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Designing an IoT-Cloud Gateway for the Internet of Living Things

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Designing an IoT-Cloud Gateway for the Internet of Living Things

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Cloud Computing and the Internet of Things (IoT) have started to revolutionize traditional systems to be smart. Smart farming is an example of this process, that aims to respond to predictions and provisions of population growth by providing smart solutions in agriculture to improve productivity and reduce waste. Plant phenotyping is an important research field related to smart farming by providing means for complex monitoring of development and stress responses of plants. The current phenotyping platforms for greenhouses are very expensive limiting their widepread use. The recent advances in ICT technologies with the appearance of low cost sensors and computing solutions have led to affordable phenotyping solutions, which can be applied in standard greenhouse conditions. In this paper we propose a low cost plant phenotyping platform for small sized plants called the IoLT Smart Pot. It is capable of monitoring environmental parameters by sensors connected to a Raspberry Pi board of the smart pot. We developed an IoT-Cloud gateway for receiving, storing and visualizing the monitored environmental parameters sent by the pot devices. It is also able to perform image processing on the pictures of the plants to track plant growth. We have performed a detailed evaluation of our proposed platform by means of simulation, and exemplified real world utilization.
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Designing an IoT-Cloud Gateway
for the Internet of Living Things?
Tamas Pflanzner1, Miklos Hovari2, Imre Vass2, and
Attila Kertesz1[0000000294572928]
1Software Engineering Department, University of Szeged, 6720 Szeged, Dugonics ter
13, Hungary, {tampfla,keratt}@inf.u-szeged.hu
2Institute of Plant Biology, Biological Research Centre, Hungary,
{hovari.miklos,vass.imre}@brc.mta.hu
Abstract. Cloud Computing and the Internet of Things (IoT) have
started to revolutionize traditional systems to be smart. Smart farming
is an example of this process, that aims to respond to predictions and
provisions of population growth by providing smart solutions in agricul-
ture to improve productivity and reduce waste. Plant phenotyping is an
important research field related to smart farming by providing means
for complex monitoring of development and stress responses of plants.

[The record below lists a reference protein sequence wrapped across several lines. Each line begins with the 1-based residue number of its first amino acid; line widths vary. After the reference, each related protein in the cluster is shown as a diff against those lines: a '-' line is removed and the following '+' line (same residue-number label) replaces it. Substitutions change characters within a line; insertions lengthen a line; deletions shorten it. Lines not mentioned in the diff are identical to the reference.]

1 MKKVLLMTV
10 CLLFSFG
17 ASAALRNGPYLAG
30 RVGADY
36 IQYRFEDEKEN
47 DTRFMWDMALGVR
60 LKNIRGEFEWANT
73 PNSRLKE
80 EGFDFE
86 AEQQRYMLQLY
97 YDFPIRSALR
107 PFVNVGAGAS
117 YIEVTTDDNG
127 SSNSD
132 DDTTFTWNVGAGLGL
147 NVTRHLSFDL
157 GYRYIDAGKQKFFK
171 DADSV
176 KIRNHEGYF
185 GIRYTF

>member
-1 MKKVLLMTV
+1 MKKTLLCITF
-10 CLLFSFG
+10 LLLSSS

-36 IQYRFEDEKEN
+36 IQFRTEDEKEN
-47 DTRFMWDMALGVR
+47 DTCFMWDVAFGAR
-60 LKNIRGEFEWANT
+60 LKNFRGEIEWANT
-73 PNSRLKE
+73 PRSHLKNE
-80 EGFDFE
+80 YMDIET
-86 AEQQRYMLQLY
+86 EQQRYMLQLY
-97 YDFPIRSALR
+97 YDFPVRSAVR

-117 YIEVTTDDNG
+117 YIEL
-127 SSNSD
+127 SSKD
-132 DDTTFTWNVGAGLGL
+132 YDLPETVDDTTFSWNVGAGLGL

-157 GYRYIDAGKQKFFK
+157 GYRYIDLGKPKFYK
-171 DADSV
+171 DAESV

The current phenotyping platforms for greenhouses are very expensive
limiting their widepread use. The recent advances in ICT technologies
with the appearance of low cost sensors and computing solutions have
led to affordable phenotyping solutions, which can be applied in standard
greenhouse conditions. In this paper we propose a low cost plant phe-
notyping platform for small sized plants called the IoLT Smart Pot. It
is capable of monitoring environmental parameters by sensors connected
to a Raspberry Pi board of the smart pot. We developed an IoT-Cloud
gateway for receiving, storing and visualizing the monitored environmen-
tal parameters sent by the pot devices. It is also able to perform image
processing on the pictures of the plants to track plant growth. We have
performed a detailed evaluation of our proposed platform by means of
simulation, and exemplified real world utilization.
Keywords: Cloud Computing ·Internet of Things ·Plant Phenotyping
·Gateway
1 Introduction
According to recent reports in the field of the Internet of Things (IoT) (e.g.
[1]), there will be 25 billion connected things by 2021. These estimations call for
smart solutions that provide means to connect, manage and control these de-
vices efficiently. IoT can be envisioned as a dynamic network with self-configuring
?The research leading to these results was supported by the Hungarian Government
and the European Regional Development Fund under the grant number GINOP-
2.3.2-15-2016-00037 (”Internet of Living Things”). This paper is a revised and ex-
tended version of the conference paper presented in [28].
capabilities, in which devices (that are called as things) can interact and commu-
nicate among themselves and with the environment by exchanging sensor data.
Such systems can be utilized in many application areas, thus they may have very
different properties.